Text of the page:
Former New Orleans police chief faces uphill fight in breach of contract suit against Cantrell, law professor says

By Carrie Bradon | Jan 2, 2019

Warren Riley, a former New Orleans police chief, recently filed a lawsuit against Mayor LaToya Cantrell alleging she offered him a job in her administration and later revoked the offer.

Warren Riley is suing for breach of contract and seeking $700,000 in damages in the suit filed Dec. 26 in the U.S. District Court for the Eastern District of Louisiana. 

According to a posting on, Riley was contacted in July 2017 while Cantrell was running for mayor. The candidate asked Riley if he would consider taking of the position of homeland security director for New Orleans in the event that she won the election. Riley, who was working for the Federal Emergency Management Agency (FEMA) and living in Georgia at the time, agreed to consider the offer, after which he made several trips to New Orleans to meet with Cantrell.

Salary terms were discussed and Riley made it through the first round of interviews before he flew to New Orleans on April 16 for a third interview, the posting said. According to the lawsuit, Riley was so certain that he was receiving the job that he resigned from his position with FEMA on April 23. 

Bill Quigley, professor of law at Loyola University.   Courtesy of Bill Quigley

By May 2, however, Riley was told by Cantrell that the appointment was being put on hold and that he was not invited to an upcoming conference in which new members of the leadership team would be announced, the posting said. Finally, on May 20, Cantrell advised Riley that she would not be able to appoint him to the position.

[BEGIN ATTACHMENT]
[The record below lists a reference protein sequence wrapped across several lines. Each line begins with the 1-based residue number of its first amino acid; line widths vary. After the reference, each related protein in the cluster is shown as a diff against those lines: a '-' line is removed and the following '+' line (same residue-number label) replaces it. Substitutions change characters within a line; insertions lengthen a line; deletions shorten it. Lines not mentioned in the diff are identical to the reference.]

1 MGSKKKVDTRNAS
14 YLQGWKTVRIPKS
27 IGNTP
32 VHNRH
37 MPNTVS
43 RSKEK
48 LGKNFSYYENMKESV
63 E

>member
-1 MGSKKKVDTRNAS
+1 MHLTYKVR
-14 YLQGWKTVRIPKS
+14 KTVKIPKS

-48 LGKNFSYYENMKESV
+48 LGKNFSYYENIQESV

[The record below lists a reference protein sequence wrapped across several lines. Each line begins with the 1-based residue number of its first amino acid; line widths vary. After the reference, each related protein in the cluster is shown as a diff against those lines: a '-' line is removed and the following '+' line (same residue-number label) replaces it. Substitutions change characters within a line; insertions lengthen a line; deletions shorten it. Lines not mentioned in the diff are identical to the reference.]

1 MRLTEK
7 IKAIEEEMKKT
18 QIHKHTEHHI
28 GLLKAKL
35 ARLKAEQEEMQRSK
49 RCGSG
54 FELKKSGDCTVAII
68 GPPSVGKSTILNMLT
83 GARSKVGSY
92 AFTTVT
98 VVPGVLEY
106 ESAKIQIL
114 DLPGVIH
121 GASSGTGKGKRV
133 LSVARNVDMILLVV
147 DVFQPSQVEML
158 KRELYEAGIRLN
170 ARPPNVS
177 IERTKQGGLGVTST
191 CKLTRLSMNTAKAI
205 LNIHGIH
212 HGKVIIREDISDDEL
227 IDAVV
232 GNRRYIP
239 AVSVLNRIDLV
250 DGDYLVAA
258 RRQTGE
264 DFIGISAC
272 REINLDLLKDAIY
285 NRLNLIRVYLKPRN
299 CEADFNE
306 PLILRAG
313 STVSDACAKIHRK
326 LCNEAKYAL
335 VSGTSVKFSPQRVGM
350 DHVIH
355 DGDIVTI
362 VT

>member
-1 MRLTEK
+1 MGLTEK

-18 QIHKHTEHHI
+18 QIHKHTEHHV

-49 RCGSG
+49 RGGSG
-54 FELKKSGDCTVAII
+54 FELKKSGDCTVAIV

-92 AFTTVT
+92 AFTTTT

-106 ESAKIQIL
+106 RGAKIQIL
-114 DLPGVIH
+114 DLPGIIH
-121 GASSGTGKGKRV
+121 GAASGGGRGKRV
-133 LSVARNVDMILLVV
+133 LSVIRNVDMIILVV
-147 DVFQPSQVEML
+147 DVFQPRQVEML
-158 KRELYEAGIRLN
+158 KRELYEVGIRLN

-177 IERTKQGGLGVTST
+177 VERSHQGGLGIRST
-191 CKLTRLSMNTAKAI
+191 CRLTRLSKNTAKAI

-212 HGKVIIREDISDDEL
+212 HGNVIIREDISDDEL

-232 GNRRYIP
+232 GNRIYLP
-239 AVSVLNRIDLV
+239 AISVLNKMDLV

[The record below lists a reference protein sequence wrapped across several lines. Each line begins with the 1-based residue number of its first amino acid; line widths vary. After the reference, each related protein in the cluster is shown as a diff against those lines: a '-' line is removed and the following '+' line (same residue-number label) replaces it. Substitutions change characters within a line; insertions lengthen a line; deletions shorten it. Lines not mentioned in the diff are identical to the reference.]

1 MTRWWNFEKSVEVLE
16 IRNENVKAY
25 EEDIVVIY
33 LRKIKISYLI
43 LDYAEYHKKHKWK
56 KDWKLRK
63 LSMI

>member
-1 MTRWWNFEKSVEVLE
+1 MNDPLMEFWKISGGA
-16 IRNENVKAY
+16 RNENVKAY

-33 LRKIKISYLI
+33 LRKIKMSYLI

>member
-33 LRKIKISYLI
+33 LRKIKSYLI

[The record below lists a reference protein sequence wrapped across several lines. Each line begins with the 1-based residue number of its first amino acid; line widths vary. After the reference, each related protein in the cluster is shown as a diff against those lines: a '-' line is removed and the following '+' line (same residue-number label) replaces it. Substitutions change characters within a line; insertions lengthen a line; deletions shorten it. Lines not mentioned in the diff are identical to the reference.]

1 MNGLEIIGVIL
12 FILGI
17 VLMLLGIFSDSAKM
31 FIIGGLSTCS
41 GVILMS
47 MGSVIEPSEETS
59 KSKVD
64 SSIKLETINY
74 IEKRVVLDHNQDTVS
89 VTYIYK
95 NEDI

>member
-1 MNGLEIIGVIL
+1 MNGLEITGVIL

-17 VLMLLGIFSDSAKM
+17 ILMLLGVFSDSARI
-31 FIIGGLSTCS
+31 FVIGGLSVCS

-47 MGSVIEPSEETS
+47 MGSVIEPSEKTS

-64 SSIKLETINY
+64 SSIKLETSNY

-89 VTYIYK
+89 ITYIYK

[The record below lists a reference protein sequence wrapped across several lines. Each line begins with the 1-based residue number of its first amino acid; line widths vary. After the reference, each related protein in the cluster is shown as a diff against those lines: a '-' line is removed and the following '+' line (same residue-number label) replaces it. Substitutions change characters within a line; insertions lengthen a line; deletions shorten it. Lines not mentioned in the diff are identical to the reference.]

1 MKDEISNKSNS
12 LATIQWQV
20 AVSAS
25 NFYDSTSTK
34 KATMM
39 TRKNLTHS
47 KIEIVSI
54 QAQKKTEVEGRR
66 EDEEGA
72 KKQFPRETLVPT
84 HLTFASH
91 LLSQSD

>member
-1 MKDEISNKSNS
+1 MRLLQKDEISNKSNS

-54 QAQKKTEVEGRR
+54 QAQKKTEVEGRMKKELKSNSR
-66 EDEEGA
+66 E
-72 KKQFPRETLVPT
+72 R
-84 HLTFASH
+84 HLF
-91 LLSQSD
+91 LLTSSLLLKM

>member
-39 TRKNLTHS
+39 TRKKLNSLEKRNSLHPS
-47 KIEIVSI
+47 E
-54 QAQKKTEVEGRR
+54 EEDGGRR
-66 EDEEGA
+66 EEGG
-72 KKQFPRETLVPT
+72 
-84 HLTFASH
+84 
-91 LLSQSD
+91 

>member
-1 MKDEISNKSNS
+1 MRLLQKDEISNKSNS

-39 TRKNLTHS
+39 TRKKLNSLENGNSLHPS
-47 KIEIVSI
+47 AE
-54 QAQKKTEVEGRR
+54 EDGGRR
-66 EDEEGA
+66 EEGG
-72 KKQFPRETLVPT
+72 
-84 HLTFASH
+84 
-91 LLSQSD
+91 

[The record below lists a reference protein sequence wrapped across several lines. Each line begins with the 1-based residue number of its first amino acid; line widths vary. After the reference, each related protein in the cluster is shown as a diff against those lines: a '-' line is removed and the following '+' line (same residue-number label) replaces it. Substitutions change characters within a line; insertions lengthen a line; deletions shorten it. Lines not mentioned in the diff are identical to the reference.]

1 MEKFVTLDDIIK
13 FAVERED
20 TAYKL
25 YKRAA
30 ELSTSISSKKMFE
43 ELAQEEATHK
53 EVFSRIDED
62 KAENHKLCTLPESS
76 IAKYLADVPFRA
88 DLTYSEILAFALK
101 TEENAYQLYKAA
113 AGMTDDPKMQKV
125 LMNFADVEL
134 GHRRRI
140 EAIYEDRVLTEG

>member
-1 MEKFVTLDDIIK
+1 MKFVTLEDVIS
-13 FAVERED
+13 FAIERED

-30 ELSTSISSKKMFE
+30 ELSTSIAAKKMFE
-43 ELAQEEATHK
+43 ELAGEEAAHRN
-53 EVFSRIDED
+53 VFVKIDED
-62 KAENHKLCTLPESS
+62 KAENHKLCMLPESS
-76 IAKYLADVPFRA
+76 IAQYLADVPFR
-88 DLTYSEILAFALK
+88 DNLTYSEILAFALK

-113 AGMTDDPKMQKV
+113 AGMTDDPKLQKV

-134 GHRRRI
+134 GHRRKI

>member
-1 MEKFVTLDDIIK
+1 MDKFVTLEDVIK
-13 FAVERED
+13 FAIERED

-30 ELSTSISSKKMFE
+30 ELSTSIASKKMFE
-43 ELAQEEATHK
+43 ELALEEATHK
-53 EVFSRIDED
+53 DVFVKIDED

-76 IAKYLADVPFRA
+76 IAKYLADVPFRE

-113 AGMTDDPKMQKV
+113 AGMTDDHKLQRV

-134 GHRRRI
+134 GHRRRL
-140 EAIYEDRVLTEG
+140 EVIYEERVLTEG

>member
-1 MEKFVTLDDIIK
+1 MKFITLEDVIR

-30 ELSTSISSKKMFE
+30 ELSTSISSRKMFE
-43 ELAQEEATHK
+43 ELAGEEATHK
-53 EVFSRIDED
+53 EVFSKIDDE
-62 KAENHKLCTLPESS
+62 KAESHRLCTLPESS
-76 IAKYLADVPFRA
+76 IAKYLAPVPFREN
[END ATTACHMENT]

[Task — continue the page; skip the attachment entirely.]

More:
Though the agreement was spoken about at great lengths and Riley had resigned from his place of employment, it is unlikely that he will receive the awards he is seeking in the suit, Bill Quigley, a law professor at Loyola University New Orleans, recently told the Louisiana Record.

"Mr. Riley faces quite an uphill battle in this case. Louisiana law is very employer friendly and employees have few rights," Quigley told the Louisiana Record. "Unless there is discrimination based on race, gender or disability, there are few protections for prospective employees. While it does seem like Mr. Riley certainly thought he was going to get a job, unless there is a written offer, the courts will be hard pressed to award him any significant damages."

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